How a typo at Amazon took down part of the internet

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    You might recall when a disruption to Amazon Web Services (AWS) on Tuesday brought down a slew of websites for users across the East Coast. Now Amazon is letting us know the cause and, as it turns out, the massive cloud-computing network is vulnerable to simple human error.

    In a blog post, the company explained the Amazon Simple Storage Service (S3) team was debugging an issue to their billing system when a team member executed a command to remove a small number of servers.

    “Unfortunately, one of the inputs to the command was entered incorrectly and a larger set of servers was removed than intended,” the blog post wrote.

    As a result, each of the affected systems required a full restart. During that time, S3 wasn’t able to service requests, causing websites relying on those servers to slow down or go completely offline. They included sites like Netflix, Quora, Slack, Coursera, Sqaure, Twillio, and Medium. Amazon itself acknowledged it was experiencing issues that hindered AWS’s ability to show the errors on its health dashboard.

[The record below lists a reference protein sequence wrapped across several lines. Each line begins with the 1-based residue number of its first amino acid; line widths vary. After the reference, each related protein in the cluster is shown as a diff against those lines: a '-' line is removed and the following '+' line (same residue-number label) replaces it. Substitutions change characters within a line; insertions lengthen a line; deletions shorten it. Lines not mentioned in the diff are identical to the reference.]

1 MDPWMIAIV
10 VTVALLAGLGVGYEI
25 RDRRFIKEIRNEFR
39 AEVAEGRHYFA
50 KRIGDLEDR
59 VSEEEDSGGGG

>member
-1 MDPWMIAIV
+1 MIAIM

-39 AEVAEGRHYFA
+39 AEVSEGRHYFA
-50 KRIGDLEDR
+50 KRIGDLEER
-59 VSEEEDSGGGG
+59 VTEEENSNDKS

In response to the error, Amazon outlined some safeguards it’s putting in place to avoid this situation again. For instance, the tool the employee used to remove server capacity will now do so more slowly. The company had also planned to repartition the subsystem into smaller cells later this year to make debugging more manageable. They’re now reprioritizing it to happen now.

    Amazon also issued an apology for the impact the outage had on businesses. “Finally, we want to apologize for the impact this event caused for our customers. While we are proud of our long track record of availability with Amazon S3, we know how critical this service is to our customers, their applications and end users, and their businesses. We will do everything we can to learn from this event and use it to improve our availability even further.”

    System outage aside, AWS is continuing to play an ever larger role in Amazon’s finances and business offerings. In Q4 2016, the public cloud provider raked in $926 million in operating income and $3.53 billion in revenue and made up 8 percent of Amazon’s total revenue for the quarter.

    Kelly Paik
    Kelly Paik writes about science and technology for Fanvive. When she's not catching up on the latest innovations, she uses her free-time painting and roaming to places with languages she can't speak. Because she rather enjoys fumbling through cities and picking things on the menu through a process of eeny meeny miny moe.